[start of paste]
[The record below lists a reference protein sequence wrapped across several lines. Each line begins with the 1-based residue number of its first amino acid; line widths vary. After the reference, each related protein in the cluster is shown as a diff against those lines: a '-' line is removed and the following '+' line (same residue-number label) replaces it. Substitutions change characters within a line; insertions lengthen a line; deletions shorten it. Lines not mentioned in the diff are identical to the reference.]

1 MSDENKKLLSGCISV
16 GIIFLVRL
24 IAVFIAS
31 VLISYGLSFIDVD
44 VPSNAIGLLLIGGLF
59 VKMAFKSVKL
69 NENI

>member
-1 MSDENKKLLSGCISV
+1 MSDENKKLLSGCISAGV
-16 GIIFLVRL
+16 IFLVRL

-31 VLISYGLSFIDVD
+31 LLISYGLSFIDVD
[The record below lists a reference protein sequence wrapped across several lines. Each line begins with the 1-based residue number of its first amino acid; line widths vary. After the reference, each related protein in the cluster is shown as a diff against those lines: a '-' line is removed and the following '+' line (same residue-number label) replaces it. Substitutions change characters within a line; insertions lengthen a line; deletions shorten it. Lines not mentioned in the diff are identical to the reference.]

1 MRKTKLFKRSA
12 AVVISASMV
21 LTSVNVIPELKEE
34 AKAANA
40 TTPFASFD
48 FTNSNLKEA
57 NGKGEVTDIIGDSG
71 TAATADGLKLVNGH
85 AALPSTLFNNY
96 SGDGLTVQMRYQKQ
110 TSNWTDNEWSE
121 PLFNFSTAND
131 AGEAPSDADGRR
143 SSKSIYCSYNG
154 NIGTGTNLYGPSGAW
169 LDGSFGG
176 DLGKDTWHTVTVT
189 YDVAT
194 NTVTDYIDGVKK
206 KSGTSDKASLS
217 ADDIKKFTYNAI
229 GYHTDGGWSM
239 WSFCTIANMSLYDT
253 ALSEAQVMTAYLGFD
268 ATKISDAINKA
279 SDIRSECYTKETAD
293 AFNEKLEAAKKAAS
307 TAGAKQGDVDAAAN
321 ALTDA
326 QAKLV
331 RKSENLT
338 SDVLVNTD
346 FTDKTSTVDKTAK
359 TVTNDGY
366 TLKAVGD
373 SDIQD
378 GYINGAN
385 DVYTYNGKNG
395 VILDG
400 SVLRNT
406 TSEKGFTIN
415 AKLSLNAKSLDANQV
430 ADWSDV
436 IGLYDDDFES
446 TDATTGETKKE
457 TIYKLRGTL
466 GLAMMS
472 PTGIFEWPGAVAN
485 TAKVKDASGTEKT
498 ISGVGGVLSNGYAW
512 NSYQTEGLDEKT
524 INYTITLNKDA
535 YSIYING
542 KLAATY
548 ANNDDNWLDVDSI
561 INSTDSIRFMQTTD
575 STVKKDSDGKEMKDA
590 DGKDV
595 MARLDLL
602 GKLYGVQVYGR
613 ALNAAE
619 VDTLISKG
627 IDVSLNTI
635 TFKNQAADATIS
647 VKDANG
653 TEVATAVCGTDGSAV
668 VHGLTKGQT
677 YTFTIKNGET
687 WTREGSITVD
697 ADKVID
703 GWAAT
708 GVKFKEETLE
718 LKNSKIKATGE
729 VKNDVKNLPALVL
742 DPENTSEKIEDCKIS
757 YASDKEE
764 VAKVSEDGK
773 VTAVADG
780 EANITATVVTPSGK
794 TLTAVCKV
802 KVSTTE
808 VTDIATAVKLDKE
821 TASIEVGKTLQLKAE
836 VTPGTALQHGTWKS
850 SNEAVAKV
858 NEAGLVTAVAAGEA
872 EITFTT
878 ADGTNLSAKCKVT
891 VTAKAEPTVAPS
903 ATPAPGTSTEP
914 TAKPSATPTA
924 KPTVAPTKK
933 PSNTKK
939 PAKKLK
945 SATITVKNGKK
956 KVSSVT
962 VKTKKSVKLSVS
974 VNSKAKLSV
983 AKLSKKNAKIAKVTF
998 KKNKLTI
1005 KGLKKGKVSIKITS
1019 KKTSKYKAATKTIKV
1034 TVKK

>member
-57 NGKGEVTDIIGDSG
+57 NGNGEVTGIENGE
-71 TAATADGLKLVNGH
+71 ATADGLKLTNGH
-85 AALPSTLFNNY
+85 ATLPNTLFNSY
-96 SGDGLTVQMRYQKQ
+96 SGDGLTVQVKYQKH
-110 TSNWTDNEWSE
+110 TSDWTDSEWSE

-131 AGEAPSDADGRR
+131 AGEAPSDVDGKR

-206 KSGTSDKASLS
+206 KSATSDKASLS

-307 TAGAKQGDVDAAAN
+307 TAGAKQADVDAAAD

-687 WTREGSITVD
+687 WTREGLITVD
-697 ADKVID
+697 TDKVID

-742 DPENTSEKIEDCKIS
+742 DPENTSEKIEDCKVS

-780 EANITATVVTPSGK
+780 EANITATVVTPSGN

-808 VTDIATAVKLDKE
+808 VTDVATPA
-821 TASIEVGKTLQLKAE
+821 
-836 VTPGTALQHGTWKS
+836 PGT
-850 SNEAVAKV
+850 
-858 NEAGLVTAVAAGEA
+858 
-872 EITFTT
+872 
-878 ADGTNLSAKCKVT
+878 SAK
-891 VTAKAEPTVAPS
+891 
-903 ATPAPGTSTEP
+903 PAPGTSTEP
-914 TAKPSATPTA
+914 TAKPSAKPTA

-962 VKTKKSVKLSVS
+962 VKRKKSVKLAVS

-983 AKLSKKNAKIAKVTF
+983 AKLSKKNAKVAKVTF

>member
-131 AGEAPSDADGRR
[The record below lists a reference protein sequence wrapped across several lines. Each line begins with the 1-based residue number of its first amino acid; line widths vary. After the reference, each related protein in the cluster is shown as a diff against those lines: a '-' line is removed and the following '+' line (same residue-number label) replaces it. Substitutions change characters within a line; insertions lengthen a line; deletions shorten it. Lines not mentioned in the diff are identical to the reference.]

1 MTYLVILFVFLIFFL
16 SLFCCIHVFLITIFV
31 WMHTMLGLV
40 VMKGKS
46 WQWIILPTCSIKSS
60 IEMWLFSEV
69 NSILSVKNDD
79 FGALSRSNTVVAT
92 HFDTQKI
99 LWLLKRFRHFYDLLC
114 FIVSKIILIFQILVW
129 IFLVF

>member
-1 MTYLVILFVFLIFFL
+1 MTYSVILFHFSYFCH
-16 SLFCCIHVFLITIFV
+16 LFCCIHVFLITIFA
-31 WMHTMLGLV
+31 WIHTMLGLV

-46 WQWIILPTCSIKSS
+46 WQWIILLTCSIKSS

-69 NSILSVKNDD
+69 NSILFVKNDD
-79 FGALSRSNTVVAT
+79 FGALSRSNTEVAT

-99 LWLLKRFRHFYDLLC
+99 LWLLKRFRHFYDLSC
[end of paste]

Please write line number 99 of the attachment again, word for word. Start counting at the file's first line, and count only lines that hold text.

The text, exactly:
821 TASIEVGKTLQLKAE